For Example 15, Formulation 5 was used in the same three ways as in Example 14. Substantially the same results for Example 14 treatment (3) and untreated plants were observed. Results are also reported in Table 2.

For Example 16, Formulation 6 was used in the same three ways as in Example 14. Substantially the same results for Example 14 treatment (3) and untreated plants were observed. Results are reported in Table 2.

TABLE 2
24 HAT32 HAT4 DAT
Treatment18 HATMean %Mean %% Plant
Example No.TypeMean % DeadDeadDeadDamage
14163.373.3100
240.046.746.7
30000
15176.780.093.3
210.020.020.0
30000
16160.060.073.3
236.746.746.7
30000

EXAMPLES 17-18

For Example 17, 24 tiger slugs were collected from the field and placed in a moist earthen environment for 24 hours to adjust from the trauma of capture. Sixteen of the collected slugs were randomly selected and then placed in 16 separate containers with lids, one slug to a container. Formulation 7 was sprayed directly on each slug with a single spray from a hand-held sprayer. To allow the slugs an opportunity to feed, food in the form of freshly shredded carrots was introduced to each container after the spray application. Mortality was checked at 30 minutes and at 24 hours.

As controls, an aqueous solution of 0.3 wt % of the surfactant Polysorbate 20 (Control 1) and plain water (Control 2) were applied using the same protocol

For Example 18, Formulation 8 was applied to slugs and a food supply was provided as in Example 17. Results are reported in Table 3.

TABLE 3
Percent
ExampleMortality
No.30 min.24 hours
17100100
18100100
Control 100
Control 200

EXAMPLE 19

Formulation 9 was sprayed in 15 mL aliquots onto six separate patches of moss (Brachythecium Albicans) and the moss was checked for phytotoxicity at 24 hours following application. As a control, six different patches of the same moss were sprayed with the same amounts of plain water. The results are shown in Table 4.

TABLE 4
Percent Phytotoxicity
Example No.after 24 hours
19100
Control0

EXAMPLE 20

An algicidal field test was conducted by the application of the inventive composition to patches of the blue-green algae Plasmodium spp. Grown on cellulosic substrates and to Bermuda grass and evaluated as to degree of penetration, algicidal properties and phytotoxicity.

Specifically, three applications of Formulation 10 (4 mL each) were made on the same day one hour apart to four 8″-square patches of each of the supported algae and grass, Daconil® (a commercially available algicide) was applied in the same manner, as was water (as a control). Degree of penetration of the algae-containing substrates to a depth of about 2″ was assessed by visual observation. Algicidal activity was assessed by the algae drying out and turning a yellow brown color. Phytotoxicity to the grass was assessed by looking for any patches of brown, dry grass. The results are shown in Table 5.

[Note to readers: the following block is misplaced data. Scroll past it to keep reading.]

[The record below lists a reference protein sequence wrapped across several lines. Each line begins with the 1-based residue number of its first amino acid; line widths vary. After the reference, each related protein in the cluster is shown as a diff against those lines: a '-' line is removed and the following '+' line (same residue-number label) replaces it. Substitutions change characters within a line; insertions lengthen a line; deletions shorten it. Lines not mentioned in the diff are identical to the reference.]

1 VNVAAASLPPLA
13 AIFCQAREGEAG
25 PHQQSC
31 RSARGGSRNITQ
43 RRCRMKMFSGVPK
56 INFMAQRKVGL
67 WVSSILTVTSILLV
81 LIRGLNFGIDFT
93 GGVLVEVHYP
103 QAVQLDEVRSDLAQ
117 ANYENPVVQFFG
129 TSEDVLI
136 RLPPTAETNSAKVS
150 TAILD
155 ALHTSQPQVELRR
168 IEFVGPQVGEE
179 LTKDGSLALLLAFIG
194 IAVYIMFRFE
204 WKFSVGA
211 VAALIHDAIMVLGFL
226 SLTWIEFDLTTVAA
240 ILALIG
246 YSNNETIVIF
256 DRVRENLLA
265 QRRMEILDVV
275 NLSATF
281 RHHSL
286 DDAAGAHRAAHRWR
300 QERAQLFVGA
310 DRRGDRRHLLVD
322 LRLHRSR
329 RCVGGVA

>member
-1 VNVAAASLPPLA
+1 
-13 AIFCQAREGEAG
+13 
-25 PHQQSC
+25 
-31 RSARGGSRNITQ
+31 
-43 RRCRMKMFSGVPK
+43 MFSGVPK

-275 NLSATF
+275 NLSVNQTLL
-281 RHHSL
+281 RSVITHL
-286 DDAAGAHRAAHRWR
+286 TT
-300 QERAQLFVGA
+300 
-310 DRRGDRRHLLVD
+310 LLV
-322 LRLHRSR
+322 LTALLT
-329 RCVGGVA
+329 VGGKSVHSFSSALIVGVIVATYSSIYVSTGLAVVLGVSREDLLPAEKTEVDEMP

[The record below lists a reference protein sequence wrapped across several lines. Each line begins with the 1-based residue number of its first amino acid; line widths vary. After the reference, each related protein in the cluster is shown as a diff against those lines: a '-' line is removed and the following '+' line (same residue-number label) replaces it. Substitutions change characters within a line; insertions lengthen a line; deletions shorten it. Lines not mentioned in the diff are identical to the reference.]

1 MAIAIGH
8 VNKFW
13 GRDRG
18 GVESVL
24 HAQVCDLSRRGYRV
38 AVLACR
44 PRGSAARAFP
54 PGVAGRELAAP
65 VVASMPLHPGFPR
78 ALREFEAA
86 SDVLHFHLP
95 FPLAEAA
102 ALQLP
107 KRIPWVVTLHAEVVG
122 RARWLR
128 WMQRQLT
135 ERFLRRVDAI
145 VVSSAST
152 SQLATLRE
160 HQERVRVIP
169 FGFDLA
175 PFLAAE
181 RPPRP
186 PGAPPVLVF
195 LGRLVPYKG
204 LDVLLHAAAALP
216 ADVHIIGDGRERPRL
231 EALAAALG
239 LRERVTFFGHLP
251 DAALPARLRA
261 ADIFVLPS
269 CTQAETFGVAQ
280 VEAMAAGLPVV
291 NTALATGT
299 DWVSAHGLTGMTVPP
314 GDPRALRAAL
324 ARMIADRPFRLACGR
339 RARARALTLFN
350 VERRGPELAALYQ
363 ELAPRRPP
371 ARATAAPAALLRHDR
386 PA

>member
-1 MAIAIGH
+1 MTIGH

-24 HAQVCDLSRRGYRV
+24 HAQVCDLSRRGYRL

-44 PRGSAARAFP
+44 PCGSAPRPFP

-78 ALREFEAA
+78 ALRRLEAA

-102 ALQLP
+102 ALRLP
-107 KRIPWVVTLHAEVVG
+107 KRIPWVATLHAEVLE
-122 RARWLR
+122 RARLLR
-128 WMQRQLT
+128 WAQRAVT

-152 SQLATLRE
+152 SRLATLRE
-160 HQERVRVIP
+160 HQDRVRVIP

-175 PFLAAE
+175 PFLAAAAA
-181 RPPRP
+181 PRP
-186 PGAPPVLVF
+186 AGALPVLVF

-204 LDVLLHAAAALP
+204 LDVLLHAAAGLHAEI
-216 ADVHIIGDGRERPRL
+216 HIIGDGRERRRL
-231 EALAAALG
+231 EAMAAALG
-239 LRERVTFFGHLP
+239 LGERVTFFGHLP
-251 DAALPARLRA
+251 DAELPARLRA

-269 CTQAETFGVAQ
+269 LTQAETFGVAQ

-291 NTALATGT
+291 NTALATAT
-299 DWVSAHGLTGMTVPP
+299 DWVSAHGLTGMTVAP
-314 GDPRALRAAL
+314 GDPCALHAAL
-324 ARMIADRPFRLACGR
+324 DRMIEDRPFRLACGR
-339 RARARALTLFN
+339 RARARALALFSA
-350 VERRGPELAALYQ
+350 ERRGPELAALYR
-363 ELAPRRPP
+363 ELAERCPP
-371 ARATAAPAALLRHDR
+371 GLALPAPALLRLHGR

TABLE 5
TreatmentAlgicidalPenetrationPhytotoxic
Formulation 10Yesyesno
Daconil ®yesnono
WaterNonono

EXAMPLE 21

An ovicidal study was conducted on eggs of the snail Helix aspera.

For Test A, Formulation 11 (2 wt % linseed oil, 1 wt % Quijalla saponin, balance water) was sprayed until runoff directly onto 4 batches of 8 eggs each, then placed on Whatman filter paper and placed in 4 separate Petri dishes. Viable eggs are ivory-colored and generally spherical; non-viable eggs become discolored and deformed. The egg batches were wet daily with 2 mL of water for 20 days and checked for viability at 1, 7, 14 and 21 DAT and averaged.

For Test B, Formulation 11 was also sprayed until saturation onto 4 Whatman filter papers, which were allowed to dry, then placed in 4 Petri dishes and 4 batches of 8 eggs each deposited onto the filter papers and the same daily watering protocol as in Test A was followed.

As a control, 4 batches of 8 eggs each were placed on Whatman filter paper and sprayed directly with water only and the same daily watering protocol as in Test A was followed. The results are shown in Table 6.

TABLE 6
Average Number Viable Eggs
Test1 DAT7 DAT14 DAT21 DAT
A830.50
B82.50.30
Control87.87.87.8

The terms and expressions which have been employed in the forgoing specification are used therein as terms of description and not of limitation, and there is no intention in the use of such terms and expressions of excluding equivalence of the features shown and described or portions thereof, it being recognized that the scope of the invention is defined and limited only by the claims which follow.